Graduation Year


Document Type




Degree Name

Doctor of Philosophy (Ph.D.)

Degree Granting Department


Major Professor

Susan McMillan, Ph.D., ARNP

Committee Member

Allyson Duffy, Ph.D., RN

Committee Member

Kevin Kip, Ph.D.

Committee Member

Gail Powell-Cope, Ph.D., ARNP


Women Veterans, Female Veterans, Women’s Health, Veterans, VA, Quality of Life, Depression, Disparities, Underrepresented, Education, Gender Gap, and Women’s Health Center


Currently, between 21.9 and 23 million veterans have served in the United States armed forces. Of those, 2 million are women, and of those, only 6.5% use the Veterans Health Administration system. These females often suffer from physical and mental health disorders, and overall impaired quality of life (QOL), rendering their healthcare needs complex. Seeking, and providing care in this specialty area may become overwhelming not only for the women seeking the care, but also for healthcare systems that are unfamiliar with the specific needs of this population.

A retrospective medical records review was completed of 51 female veterans between the ages of 40 and 60 years, and who attended a women’s health specialty clinic in a women’s health center in the VA healthcare system. This center provides comprehensive women’s health services to female veterans. By attending this center, female veterans are having most if not all of their healthcare needs met in one location. Some of the services provided at the center include: primary care; gynecology; other gender specific health care needs; mental health care; and social assistance among other issues that may be associated with the overall QOL and depression.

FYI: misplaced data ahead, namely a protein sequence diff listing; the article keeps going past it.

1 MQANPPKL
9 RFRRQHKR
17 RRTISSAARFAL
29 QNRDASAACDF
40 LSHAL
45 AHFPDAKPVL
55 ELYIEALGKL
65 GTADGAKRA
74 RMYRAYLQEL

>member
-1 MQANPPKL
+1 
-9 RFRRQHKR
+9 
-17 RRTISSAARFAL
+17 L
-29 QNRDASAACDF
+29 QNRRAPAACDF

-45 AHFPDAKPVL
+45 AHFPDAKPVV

Despite this study having a small sample size (n = 51), the participants were ethnically diverse: White (52.9%); African American (29.4%); Hispanic/Latino (15.7%); and Asian/Pacific Islander (2%). The overall results of this study reveal that female veterans who attend this clinic, have significantly lower baseline scores for QOL when compared to a North American population reference value. Means and standard deviation for total Menopause Rating Scale (MRS) score were; (n = 51, M = 21.2, SD = 9.2) compared to the North American women population reference values (n = 1,376, M = 9.1, SD = 7.6), z = 9.41, p < .0001, cohens d = 1.31. These results were significantly lower for all MRS subsets. The higher the means and standard deviation, the lower the QOL. A paired sample t-test indicated significant improvement in QOL after treatment in QOL (t = 7.80, p < .0001), and depression levels (t = 3.74, p < .0001) among female veterans attending the women’s health specialty clinic. Forward stepwise multiple linear regression models were fit to explore the association between the following variables and the outcomes of QOL and depression levels: low socioeconomic status (SES); number of deliveries; years of service; and military sexual trauma (MST). The only predictor that appeared to be significantly associated with higher MRS scores at baseline was a history of MST (β = .363; t = 2.44; p = 0.02). Higher MRS scores can be interpreted as lower QOL among female veterans.

Despite the complexities and unique needs of female veterans, the findings of this study suggest that timely, comprehensive and gender specific healthcare can significantly improve overall QOL and depression levels. In addition, further studies are need to assess what other variables may have a direct association with QOL, depression levels, and overall health of female veterans.

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